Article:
This is especially true when the case might not be “legally solid,” but it is “morally correct.” “Not legally solid” means those cases where the union can’t prove a violation of the contract, past practice, or a law. “Morally correct” are those situations where the workers think the machine should be picked by seniority and the union has tried to win this at negotiations but couldn’t get it. In the example listed above the worker is morally right to think he could get to run the now vacant machine, but the steward can’t win the grievance by stating a contract violation.

It is not, however, an absolute rule that a worker has the right to the grievance procedure and to be represented by the union.

If the person wanted to file a grievance against another worker instead of the employer, that is wrong and the union wouldn’t have to pursue it.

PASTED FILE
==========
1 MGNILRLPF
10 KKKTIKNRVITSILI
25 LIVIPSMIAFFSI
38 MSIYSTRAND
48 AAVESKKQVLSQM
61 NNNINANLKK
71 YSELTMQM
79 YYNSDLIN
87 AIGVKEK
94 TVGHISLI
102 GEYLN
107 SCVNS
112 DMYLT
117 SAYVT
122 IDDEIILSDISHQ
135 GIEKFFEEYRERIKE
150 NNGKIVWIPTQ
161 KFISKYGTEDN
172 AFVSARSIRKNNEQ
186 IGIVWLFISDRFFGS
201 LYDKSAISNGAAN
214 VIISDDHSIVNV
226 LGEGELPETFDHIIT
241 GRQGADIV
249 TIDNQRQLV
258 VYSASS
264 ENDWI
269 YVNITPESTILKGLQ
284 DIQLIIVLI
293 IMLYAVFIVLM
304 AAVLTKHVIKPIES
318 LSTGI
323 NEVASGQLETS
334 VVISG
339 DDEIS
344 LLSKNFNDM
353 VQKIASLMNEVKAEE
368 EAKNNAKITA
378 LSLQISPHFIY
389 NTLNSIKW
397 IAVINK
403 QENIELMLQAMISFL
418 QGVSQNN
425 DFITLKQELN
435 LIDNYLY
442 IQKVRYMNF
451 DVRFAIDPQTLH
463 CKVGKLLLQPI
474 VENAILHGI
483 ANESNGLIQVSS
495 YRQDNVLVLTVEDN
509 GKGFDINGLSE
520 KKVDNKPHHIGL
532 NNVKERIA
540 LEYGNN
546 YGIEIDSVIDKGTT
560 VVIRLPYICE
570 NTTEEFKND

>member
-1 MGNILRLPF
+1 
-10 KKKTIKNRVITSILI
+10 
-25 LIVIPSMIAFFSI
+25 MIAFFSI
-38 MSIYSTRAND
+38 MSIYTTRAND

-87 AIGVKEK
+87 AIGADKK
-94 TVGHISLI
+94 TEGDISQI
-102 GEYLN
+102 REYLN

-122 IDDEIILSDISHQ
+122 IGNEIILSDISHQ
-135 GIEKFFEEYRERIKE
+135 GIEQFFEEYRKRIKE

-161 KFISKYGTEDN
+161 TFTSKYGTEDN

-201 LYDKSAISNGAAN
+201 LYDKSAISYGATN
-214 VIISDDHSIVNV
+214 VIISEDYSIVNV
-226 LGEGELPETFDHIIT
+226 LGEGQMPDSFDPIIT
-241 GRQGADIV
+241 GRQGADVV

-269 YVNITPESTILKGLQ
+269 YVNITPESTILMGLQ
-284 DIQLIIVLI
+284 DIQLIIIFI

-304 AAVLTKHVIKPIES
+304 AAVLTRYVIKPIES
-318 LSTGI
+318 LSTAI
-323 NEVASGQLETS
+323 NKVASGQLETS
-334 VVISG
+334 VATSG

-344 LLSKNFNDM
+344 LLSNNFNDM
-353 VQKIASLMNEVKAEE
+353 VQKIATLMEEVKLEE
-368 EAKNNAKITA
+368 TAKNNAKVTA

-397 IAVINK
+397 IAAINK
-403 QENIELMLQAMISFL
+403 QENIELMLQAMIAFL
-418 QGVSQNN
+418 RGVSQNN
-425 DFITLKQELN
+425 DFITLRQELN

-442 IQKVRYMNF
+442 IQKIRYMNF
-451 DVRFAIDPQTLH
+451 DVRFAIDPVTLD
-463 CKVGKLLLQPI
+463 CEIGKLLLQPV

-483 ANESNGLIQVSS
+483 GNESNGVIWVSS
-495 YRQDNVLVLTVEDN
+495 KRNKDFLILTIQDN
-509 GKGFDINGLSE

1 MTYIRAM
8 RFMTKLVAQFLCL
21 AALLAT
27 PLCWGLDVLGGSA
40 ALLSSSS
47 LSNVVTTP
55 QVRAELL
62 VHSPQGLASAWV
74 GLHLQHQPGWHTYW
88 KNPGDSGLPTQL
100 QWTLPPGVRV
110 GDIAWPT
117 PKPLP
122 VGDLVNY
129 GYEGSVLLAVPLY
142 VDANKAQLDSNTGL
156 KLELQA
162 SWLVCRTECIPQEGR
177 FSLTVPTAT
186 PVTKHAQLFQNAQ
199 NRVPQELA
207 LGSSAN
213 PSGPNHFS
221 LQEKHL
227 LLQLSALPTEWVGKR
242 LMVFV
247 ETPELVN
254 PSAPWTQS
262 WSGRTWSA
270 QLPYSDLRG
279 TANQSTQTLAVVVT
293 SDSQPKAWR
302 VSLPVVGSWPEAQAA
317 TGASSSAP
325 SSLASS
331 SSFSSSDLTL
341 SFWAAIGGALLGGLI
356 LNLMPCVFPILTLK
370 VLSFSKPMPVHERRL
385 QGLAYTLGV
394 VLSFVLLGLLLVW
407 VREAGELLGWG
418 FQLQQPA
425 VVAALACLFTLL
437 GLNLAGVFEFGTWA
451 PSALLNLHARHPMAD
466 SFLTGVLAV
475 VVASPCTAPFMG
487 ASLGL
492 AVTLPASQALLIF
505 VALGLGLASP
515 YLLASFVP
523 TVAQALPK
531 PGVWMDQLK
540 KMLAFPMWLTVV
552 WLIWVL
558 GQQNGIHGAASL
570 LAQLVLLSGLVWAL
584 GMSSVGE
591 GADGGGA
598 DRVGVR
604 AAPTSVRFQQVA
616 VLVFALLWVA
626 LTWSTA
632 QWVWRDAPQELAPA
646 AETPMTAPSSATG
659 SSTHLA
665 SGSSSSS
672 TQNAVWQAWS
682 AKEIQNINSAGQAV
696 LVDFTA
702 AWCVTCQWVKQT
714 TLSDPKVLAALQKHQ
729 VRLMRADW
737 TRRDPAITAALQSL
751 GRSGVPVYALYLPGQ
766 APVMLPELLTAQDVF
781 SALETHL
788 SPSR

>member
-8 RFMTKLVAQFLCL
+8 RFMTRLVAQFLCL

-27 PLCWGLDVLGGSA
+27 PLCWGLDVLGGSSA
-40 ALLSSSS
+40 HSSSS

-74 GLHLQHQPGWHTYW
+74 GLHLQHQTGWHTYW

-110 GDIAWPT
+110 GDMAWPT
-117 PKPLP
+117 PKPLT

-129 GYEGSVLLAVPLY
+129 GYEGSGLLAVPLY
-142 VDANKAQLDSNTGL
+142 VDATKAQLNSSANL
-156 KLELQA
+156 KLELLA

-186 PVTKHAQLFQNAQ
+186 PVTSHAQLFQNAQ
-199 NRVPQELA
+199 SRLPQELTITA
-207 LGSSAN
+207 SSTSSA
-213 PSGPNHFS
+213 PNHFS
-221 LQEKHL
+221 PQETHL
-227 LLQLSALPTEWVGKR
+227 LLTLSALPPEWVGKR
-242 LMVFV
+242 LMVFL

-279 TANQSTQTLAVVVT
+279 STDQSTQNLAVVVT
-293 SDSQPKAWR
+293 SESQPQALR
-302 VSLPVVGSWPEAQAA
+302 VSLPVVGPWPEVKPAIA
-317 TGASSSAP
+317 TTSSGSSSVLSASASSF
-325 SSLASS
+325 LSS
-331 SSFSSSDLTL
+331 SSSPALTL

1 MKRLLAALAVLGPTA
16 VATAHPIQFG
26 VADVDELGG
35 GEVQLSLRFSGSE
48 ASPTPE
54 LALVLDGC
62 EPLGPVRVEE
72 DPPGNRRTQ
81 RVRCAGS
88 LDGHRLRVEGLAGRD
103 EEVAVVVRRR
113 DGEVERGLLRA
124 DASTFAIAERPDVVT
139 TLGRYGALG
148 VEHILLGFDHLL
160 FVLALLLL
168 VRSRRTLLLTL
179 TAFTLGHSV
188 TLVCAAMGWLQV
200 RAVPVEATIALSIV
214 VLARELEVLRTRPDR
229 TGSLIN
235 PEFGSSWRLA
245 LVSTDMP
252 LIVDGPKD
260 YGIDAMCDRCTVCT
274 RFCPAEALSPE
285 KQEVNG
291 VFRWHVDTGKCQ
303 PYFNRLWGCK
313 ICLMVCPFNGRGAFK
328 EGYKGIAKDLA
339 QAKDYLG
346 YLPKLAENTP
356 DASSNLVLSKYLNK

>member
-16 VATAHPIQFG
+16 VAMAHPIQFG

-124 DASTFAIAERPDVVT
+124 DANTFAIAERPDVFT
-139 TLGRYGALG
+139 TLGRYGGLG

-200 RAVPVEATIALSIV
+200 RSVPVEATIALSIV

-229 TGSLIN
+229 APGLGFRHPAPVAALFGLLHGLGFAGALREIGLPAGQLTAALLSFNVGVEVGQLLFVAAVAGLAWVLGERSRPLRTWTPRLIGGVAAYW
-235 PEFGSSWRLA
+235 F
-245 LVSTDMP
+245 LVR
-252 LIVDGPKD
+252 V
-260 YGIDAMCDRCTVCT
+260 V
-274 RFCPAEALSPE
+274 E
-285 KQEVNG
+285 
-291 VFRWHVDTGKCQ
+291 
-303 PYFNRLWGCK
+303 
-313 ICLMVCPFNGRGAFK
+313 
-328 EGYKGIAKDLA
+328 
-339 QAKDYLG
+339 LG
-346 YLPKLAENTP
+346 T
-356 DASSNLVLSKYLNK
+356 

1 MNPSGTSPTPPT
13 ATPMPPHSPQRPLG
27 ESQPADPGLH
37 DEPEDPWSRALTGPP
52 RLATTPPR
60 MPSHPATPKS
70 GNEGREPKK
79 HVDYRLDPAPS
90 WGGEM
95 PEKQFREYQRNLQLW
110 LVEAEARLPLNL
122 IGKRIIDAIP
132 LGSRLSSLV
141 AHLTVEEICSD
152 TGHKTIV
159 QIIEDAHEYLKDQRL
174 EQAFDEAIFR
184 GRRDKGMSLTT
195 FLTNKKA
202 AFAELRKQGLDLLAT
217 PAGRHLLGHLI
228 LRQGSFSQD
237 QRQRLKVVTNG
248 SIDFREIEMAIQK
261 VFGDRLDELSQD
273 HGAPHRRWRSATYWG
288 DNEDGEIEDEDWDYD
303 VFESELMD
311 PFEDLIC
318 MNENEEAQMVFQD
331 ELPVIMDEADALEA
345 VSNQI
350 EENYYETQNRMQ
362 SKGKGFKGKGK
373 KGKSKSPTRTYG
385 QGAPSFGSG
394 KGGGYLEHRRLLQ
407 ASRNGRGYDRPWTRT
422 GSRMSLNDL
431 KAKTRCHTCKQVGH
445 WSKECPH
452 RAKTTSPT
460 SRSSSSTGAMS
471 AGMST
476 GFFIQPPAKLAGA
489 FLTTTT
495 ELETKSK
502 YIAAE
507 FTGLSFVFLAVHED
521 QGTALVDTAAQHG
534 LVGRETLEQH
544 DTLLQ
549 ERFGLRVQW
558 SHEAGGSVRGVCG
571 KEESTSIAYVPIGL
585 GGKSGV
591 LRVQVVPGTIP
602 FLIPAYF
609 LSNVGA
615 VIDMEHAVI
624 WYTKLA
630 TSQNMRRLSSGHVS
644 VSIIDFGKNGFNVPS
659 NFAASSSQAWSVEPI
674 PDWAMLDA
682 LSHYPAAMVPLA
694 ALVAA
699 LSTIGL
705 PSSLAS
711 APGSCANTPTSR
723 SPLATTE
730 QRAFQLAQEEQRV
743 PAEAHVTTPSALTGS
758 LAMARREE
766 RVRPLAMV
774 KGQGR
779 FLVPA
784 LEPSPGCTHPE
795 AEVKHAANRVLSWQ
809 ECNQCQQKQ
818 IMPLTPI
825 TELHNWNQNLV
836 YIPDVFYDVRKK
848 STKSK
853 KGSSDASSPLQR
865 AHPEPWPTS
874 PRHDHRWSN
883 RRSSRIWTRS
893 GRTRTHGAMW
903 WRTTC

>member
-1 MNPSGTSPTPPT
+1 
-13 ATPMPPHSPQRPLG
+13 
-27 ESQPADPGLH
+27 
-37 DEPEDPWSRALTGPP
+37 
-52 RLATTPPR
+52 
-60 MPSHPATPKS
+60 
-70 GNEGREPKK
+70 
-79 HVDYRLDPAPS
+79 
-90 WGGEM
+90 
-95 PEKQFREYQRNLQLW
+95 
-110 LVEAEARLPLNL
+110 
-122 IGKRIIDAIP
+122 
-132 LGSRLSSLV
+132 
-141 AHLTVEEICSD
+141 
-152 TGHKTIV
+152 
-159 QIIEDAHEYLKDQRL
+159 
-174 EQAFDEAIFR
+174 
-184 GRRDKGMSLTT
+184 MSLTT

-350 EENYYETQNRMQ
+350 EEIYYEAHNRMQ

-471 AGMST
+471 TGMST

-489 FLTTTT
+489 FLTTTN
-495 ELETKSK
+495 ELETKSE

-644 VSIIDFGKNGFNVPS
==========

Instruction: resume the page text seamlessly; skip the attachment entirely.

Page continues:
If a person wants to file a grievance to break the contract in a way that would hurt other workers, the union wouldn’t have to go along with it. For example, a worker hates seniority and wants to file a grievance against seniority and in favor of “merit pay.” The union could refuse to file this because it clearly violates the contract and will hurt the majority of union members.

When faced with a situation like this the steward should consult with the chief steward or union committee and make a collective decision on whether to pursue or drop the grievance.

How should the steward act at the grievance meeting involving a “legally bad but morally right" grievance?